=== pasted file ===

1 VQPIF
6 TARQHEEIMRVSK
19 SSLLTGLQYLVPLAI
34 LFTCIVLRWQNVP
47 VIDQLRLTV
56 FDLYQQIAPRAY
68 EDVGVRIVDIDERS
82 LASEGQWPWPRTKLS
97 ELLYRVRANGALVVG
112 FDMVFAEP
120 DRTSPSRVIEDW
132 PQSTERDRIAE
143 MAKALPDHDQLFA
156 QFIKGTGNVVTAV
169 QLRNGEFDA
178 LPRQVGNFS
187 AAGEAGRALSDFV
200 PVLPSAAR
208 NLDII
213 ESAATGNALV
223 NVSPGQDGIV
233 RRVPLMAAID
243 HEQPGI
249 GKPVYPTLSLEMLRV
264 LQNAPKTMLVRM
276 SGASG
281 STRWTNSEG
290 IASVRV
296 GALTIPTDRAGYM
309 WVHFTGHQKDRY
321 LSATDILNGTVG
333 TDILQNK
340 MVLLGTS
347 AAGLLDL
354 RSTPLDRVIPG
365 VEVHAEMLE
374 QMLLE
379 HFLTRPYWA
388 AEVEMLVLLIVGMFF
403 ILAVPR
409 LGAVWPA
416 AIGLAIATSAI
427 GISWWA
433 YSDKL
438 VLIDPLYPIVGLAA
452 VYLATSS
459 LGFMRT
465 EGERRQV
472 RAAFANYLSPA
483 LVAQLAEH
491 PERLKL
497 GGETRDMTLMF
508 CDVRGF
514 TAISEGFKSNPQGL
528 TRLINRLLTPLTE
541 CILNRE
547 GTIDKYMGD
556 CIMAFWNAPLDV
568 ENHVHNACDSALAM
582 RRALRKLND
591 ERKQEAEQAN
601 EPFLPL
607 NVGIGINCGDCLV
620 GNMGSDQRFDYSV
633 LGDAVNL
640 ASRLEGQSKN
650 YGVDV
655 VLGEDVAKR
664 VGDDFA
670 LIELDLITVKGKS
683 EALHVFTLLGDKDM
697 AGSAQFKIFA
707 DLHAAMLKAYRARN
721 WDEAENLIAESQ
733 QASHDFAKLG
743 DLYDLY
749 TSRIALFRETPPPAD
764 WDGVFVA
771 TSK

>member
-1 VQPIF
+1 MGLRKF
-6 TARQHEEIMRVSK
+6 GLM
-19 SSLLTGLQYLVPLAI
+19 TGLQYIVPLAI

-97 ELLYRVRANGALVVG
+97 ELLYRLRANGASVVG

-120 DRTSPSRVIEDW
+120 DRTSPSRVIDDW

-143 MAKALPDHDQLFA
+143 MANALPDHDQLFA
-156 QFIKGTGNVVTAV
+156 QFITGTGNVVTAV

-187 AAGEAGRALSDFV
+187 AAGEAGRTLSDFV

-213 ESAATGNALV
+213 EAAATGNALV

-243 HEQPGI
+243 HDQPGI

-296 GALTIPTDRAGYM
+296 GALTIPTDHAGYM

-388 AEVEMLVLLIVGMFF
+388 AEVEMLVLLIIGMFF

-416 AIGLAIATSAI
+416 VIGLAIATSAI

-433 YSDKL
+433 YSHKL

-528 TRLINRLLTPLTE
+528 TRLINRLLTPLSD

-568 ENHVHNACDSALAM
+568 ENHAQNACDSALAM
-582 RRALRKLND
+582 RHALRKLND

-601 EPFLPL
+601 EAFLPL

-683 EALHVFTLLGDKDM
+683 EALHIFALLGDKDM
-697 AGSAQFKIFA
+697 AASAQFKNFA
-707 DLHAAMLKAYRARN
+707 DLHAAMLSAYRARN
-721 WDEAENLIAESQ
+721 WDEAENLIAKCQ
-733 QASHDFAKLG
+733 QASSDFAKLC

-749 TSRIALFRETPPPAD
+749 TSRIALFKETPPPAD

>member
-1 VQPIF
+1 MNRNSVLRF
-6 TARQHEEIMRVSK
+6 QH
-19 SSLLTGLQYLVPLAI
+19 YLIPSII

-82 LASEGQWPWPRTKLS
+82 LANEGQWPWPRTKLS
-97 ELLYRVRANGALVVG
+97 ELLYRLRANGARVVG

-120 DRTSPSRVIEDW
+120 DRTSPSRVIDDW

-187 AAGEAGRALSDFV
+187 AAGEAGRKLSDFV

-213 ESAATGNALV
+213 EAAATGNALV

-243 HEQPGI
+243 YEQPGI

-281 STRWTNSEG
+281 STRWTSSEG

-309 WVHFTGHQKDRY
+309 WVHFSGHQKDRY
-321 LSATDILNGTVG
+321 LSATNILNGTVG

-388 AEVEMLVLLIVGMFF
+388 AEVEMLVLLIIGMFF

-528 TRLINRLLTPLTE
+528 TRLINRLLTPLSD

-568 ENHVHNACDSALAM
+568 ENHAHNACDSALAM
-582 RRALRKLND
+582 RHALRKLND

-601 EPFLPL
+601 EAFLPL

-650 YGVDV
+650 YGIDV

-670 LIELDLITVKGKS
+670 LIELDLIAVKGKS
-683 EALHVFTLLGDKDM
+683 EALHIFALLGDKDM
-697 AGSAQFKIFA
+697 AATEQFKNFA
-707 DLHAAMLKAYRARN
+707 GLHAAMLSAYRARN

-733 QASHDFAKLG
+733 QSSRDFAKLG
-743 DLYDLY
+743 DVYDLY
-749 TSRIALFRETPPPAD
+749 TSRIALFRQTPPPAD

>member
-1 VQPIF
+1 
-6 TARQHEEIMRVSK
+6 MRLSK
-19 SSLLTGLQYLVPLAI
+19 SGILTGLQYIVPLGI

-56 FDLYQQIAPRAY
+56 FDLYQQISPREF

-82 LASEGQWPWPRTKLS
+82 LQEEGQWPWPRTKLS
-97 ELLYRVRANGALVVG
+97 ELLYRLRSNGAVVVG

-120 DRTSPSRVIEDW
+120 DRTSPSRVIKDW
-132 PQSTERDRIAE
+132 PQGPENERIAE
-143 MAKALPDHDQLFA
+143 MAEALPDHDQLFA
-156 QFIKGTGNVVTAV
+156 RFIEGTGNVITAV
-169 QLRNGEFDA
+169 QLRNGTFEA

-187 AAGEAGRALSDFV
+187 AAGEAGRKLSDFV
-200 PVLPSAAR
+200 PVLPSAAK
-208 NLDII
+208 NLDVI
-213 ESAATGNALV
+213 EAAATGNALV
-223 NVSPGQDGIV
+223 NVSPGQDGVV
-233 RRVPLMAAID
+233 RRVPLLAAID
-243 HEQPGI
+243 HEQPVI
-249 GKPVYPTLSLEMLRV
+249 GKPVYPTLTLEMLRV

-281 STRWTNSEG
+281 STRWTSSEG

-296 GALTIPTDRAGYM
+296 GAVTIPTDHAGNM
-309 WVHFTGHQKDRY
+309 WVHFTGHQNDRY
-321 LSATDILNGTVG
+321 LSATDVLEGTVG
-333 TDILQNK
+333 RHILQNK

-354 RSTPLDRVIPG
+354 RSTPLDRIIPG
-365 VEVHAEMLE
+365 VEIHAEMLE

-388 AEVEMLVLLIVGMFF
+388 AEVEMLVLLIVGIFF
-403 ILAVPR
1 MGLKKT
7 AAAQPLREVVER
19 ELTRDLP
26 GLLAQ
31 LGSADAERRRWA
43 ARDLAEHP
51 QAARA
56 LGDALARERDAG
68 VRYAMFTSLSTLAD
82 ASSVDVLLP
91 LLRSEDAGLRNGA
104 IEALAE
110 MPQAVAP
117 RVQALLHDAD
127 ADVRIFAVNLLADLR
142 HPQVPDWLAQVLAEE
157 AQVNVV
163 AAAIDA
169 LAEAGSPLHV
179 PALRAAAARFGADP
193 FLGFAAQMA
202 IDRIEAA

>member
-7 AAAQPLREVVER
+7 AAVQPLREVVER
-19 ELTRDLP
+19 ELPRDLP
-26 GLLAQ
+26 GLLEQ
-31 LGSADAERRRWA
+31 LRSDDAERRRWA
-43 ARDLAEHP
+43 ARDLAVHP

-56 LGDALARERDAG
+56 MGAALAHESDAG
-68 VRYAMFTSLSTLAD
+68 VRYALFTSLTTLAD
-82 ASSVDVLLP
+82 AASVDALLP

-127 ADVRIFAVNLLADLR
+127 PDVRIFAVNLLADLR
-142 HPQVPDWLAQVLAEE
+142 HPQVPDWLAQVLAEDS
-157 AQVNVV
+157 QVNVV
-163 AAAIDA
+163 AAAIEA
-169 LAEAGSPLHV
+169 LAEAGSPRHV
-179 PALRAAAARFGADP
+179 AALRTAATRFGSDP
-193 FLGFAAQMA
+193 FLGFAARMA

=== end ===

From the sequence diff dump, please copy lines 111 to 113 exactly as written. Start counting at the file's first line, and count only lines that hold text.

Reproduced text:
-568 ENHVHNACDSALAM
+568 ENHAQNACDSALAM
-582 RRALRKLND